In November 2020, the state enacted a law legalizing the recreational possession and use of marijuana. Included with this legalization, is the ability for private users to grow their own cannabis plants. Although permitted, the state still has significant restrictions on the private cultivation of marijuana.
To help protect themselves and their rights, people find it helpful to understand the rules for legally growing cannabis.
Eligibility for cultivation
According to state law, adults ages 21-years and older have the right to cultivate marijuana in the state for personal use. The state permits each adult to grow up to six plants. However, a single household cannot have more than 12 plants, regardless of the number of eligible adults residing there.
While the state allows people to grow cannabis, they must adhere to strict conditions. These requirements include cultivating marijuana plants in areas not visible to the public without the use of binoculars or other such aids. People must also grow cannabis plants within enclosed areas equipped with a lock or other security device that prevents minors from accessing the plants.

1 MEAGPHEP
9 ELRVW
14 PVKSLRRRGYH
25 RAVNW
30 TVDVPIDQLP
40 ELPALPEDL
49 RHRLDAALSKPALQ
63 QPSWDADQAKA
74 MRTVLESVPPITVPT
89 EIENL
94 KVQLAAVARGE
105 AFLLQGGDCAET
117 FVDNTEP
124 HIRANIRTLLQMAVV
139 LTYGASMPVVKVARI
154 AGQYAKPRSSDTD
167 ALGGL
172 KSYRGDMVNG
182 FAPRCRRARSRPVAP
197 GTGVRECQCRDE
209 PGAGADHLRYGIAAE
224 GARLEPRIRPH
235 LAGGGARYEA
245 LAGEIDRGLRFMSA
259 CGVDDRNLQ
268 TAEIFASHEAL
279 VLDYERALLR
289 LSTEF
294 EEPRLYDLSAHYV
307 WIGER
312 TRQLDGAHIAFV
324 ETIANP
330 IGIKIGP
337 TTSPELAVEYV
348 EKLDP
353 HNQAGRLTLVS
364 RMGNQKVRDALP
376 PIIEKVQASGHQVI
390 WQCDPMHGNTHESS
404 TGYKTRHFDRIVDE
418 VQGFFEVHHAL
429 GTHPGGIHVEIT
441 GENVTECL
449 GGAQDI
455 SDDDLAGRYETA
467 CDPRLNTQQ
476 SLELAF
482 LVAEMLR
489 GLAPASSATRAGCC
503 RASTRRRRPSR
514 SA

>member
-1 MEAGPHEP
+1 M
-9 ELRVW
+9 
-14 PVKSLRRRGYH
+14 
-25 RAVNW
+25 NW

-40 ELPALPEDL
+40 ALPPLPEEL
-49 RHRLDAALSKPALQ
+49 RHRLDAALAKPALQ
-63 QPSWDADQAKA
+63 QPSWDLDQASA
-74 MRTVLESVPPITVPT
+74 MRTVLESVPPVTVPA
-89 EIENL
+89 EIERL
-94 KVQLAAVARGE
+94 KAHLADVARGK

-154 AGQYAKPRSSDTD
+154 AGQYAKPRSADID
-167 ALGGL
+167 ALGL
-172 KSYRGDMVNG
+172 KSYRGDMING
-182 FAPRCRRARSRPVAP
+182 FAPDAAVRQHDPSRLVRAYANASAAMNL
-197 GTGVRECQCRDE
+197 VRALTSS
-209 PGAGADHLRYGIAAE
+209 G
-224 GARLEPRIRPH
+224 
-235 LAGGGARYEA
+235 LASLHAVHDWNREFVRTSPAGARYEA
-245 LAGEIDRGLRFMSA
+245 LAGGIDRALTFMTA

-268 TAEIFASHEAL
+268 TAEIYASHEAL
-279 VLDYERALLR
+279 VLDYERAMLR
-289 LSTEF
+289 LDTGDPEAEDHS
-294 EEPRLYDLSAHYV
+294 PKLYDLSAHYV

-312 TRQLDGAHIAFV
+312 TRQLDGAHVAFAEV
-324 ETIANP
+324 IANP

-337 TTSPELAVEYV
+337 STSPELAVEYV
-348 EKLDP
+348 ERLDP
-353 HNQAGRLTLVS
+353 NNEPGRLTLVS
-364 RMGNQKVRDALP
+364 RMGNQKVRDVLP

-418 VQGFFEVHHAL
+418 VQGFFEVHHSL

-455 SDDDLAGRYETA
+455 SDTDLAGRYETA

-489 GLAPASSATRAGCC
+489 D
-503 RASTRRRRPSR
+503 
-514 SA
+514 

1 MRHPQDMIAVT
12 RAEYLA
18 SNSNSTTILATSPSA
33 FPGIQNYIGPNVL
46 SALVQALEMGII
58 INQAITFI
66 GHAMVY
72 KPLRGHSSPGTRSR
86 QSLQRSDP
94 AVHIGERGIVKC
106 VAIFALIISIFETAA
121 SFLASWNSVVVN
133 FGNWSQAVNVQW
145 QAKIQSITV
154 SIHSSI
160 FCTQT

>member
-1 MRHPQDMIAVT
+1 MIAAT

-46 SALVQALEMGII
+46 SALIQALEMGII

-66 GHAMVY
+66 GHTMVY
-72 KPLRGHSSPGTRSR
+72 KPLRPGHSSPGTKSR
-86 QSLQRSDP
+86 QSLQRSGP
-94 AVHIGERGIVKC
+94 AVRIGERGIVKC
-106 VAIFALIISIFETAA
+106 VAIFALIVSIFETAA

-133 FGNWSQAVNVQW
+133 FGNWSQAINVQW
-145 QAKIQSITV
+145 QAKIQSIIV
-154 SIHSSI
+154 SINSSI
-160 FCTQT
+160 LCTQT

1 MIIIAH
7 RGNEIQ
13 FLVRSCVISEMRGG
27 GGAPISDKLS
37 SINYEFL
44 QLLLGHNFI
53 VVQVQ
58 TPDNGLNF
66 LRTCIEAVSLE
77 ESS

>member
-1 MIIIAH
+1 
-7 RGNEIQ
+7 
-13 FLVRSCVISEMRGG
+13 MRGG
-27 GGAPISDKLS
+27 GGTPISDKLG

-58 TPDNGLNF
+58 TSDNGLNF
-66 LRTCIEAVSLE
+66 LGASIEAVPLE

Penalties for violation of the cultivation requirements
According to state law, people may face criminal charges for violating the state’s cultivation conditions. The state considers the first violation a petty offense, typically punishable by a fine. The state generally charges second offenses as class 1 misdemeanors. Those convicted of such offenses face penalties, for example, including fines of up to $2,500 and up to six months in jail.
Adhering to the state’s conditions may help ensure that people have the ability to exercise their rights while protecting them from the potential penalties they may face for running afoul of the requirements.